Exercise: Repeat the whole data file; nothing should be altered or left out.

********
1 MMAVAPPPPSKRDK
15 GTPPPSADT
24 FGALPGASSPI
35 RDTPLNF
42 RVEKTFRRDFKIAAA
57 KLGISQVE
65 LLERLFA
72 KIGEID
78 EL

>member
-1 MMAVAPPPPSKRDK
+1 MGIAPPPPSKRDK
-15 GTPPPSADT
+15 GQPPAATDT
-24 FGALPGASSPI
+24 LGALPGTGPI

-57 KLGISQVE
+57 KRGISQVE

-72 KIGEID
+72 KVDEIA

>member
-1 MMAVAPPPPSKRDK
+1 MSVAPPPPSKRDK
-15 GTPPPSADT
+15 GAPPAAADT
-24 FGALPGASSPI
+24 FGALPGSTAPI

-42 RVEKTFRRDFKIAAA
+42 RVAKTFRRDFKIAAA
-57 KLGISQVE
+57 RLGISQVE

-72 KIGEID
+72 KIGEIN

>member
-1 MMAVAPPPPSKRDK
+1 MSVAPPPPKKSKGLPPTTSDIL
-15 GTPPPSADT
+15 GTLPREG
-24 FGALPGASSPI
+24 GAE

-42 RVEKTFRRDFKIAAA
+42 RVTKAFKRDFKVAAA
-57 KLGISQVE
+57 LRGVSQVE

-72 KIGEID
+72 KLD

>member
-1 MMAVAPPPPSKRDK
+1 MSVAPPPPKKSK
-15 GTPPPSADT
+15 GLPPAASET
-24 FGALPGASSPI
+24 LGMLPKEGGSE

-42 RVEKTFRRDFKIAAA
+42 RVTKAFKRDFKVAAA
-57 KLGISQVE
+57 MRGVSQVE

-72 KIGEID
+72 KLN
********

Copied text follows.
1 MMAVAPPPPSKRDK
15 GTPPPSADT
24 FGALPGASSPI
35 RDTPLNF
42 RVEKTFRRDFKIAAA
57 KLGISQVE
65 LLERLFA
72 KIGEID
78 EL

>member
-1 MMAVAPPPPSKRDK
+1 MGIAPPPPSKRDK
-15 GTPPPSADT
+15 GQPPAATDT
-24 FGALPGASSPI
+24 LGALPGTGPI

-57 KLGISQVE
+57 KRGISQVE

-72 KIGEID
+72 KVDEIA

>member
-1 MMAVAPPPPSKRDK
+1 MSVAPPPPSKRDK
-15 GTPPPSADT
+15 GAPPAAADT
-24 FGALPGASSPI
+24 FGALPGSTAPI

-42 RVEKTFRRDFKIAAA
+42 RVAKTFRRDFKIAAA
-57 KLGISQVE
+57 RLGISQVE

-72 KIGEID
+72 KIGEIN

>member
-1 MMAVAPPPPSKRDK
+1 MSVAPPPPKKSKGLPPTTSDIL
-15 GTPPPSADT
+15 GTLPREG
-24 FGALPGASSPI
+24 GAE

-42 RVEKTFRRDFKIAAA
+42 RVTKAFKRDFKVAAA
-57 KLGISQVE
+57 LRGVSQVE

-72 KIGEID
+72 KLD

>member
-1 MMAVAPPPPSKRDK
+1 MSVAPPPPKKSK
-15 GTPPPSADT
+15 GLPPAASET
-24 FGALPGASSPI
+24 LGMLPKEGGSE

-42 RVEKTFRRDFKIAAA
+42 RVTKAFKRDFKVAAA
-57 KLGISQVE
+57 MRGVSQVE

-72 KIGEID
+72 KLN